The US is not immune to supply demand issues in engineers. There are considerable shortages expected in so-called STEM-professions (science, technology, engineering, math). According to the Smithsonian Education Center, by the end of 2018, 2.4 million positions will be unfilled.
Again, as with other economies, these shortages are varying depending on geography. In some areas, like California, tech hubs used to have no problems attracting software engineers. With the cost of living rising in these areas, companies have moved to or opened offices in more desirable areas that offer a better salary/cost of living-ratio.
In the UK, the need for engineers is the highest in the Midlands, the South West and Scotland, whereas there is an ‘oversupply’ in the London metropolitan areas. Young engineers are less inclined to move from the big city to the ‘countryside’ (source: HESA Destination of Leavers of Higher Education survey, 2018).
Public& private sector involved
There are various reasons other for the shortage in engineers/technical professions. Of course, it is essential to look at the root causes, but it is even more important to look at the solutions. There are various strategies/methods to address the shortage. Because of the complexity of the issue, it is fair to say that only a comprehensive, concerted approach will be effective. Education (STEM) requires the involvement of the public sector, preferably together with the private sector. For example, in Germany, the VDMA, representing the mechanical engineering industry, proposes the introduction of teaching technology in all secondary schools – with its own curricula, its own didactics and corresponding training for teachers at universities.
Young students also need to be informed about the opportunities and the relevance of engineering for our society and economy. This requires a unified voice from the engineering/manufacturing sector. Typically, associations (sectoral associations) are suited for this task.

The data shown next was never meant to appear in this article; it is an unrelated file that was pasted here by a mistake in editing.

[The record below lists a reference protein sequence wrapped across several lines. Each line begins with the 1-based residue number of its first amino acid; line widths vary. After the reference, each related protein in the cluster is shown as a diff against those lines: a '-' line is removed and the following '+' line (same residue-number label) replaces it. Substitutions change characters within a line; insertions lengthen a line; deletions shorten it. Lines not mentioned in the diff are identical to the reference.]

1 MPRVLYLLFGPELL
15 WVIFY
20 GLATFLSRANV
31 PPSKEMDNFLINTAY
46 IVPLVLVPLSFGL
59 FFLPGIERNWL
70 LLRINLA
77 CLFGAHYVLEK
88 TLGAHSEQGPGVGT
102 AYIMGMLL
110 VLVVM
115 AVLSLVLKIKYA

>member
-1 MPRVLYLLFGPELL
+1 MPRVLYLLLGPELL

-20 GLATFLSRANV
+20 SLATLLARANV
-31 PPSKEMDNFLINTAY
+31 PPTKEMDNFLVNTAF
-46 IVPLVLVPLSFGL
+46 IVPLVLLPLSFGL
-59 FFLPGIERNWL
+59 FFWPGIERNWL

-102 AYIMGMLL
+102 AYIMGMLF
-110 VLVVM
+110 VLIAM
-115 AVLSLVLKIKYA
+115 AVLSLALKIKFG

Given the shortage of qualified STEM-teachers in secondary education, for example, in the Netherlands, it is also necessary to attract and retain teachers that can inspire a young generation to become an engineer. Education, in general, should not be used to balance the budget; it is a critical condition for economies to develop and to face future challenges.
The above solutions can only be realised in the long(er) term. In the short term, individual companies can act and are already acting by hiring engineers from outside. Most of these companies are already active in various continents. Either these multinationals can relocate (some of) their offices to areas where talent is abundant or attract foreign talent to their ‘home base’. In the latter case, there is also a public-private overlap as immigration policies of individual governments come into play.
Individual companies can also address specific existing or projected shortages in engineers/tech-workers. For example, Emerson is very active in STEM-activities in the US. “Emerson has been dedicated to elevating the criticality of STEM education for many years,” said Kathy Button Bell in 2018, senior vice president and chief marketing officer for Emerson. “We have supported everything from collegiate engineering programs to hosting ‘We Love STEM’ days for our own employees’ children. This is a focal point of Emerson’s global values initiatives.”
Another company-specific method is to make the carrot bigger. Larger salary packages can make a difference in the short term but it remains to be seen whether money is a structural driver.
For some generations, the work-life-balance might be more critical or the options to develop within the company. All these factors can and should be addressed by employers in their human resources policies.